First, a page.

Two — argued “paintings will offer architecture greater potential to appeal more intensely to the emotions, but in return architecture will create an atmosphere in which the mind will be receptive to such painting.”

Like many members of De Stijl, Oud had a holistic vision of the relationship between art and design. He wrote that colour and paintings “have the power to ‘bring to life’ the planes that we, as architects, use to create emotion and to make them a vital part of the space.” Those colours and their impact will be explored at the Kunsthal KAdE Amersfoort from 6 May until 3 September, during the exhibition The Colours of De Stijl.

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According to their vision, buildings with bright, airy rooms and façades with clean lines would be part of modern society. Rooms with predominantly white walls and sizable windows are now the norm in many parts of the world but in 1917 dark wood furniture dominated European interiors. The concept was nothing short of revolutionary.

The goal of the designers was to create a positive environment in which to live and spend time. The most celebrated example is the Rietveld Schröder House, built in Utrecht during the 1920s. It was inscribed as a UNESCO World Heritage Site in 2000.

Another of Gerrit Rietveld’s buildings, the Rietveld Pavilion was built as an exhibition space in Amersfoort. Its bright interior and functionalism reflect core characteristics of De Stijl-influenced spaces. It will be restored to its original state over the months ahead and host Beyond de Stijl. Gerrit Rietveld and the 1950s from 13 September until 8 January 2018.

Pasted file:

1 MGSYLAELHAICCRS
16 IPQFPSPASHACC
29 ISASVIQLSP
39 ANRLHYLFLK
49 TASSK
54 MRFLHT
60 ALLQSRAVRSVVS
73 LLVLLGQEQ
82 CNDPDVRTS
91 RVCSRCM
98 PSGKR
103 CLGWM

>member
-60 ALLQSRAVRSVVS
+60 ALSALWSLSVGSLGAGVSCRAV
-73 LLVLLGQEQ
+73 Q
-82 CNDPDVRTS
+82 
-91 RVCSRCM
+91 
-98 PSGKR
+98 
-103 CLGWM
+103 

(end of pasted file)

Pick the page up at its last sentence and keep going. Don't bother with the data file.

Famously, during the 1920s Piet Mondrian’s Parisian white-walled Paris studio drew a stream of admiring artists keen to view the upbeat workspace in which he painted. That room has been recreated at the Mondrian House, a newly renovated museum at his birthplace in Amersfoort. State-of-the-art multimedia is used to provide insights into his work.

Much of the focus is on his unfinished masterpiece, Victory Boogie Woogie, which is said to depict the vibrancy of New York City, where he died in 1944.

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The original hangs in the Gemeentemuseum, which holds the world’s largest collection of Mondrian paintings. “In the work of Mondrian you can follow his steps and execution. The beauty of the work is that you don’t need to have an understanding of the history of Western art, an understanding of Greek mythology or an understanding of philosophy.

Looking at the work, you can understand it,” said Benno Tempel, the museum’s director, at the opening of the current exhibition.

Theo van Doesburg died in the Swiss town of Davos in 1931, the year that the final edition of De Stijl was published. The abstract art movement whose ideals his publication advanced flourished during the 1930s and numerous buildings were constructed embracing its principles after World War Two.

Over the months ahead, exhibitions held in the Netherlands as part of Mondrian to Dutch design. 100 years of De Stijl looks set to raise awareness about the movement’s ideals and influencers.

Tell me more about De Stijl

For an overview of events and activities being held during 2017 as part of Mondrian to Dutch Design see the website.

The Netherlands’ tourism website,  has information about De Stijl plus plenty of other things to do and see in the country.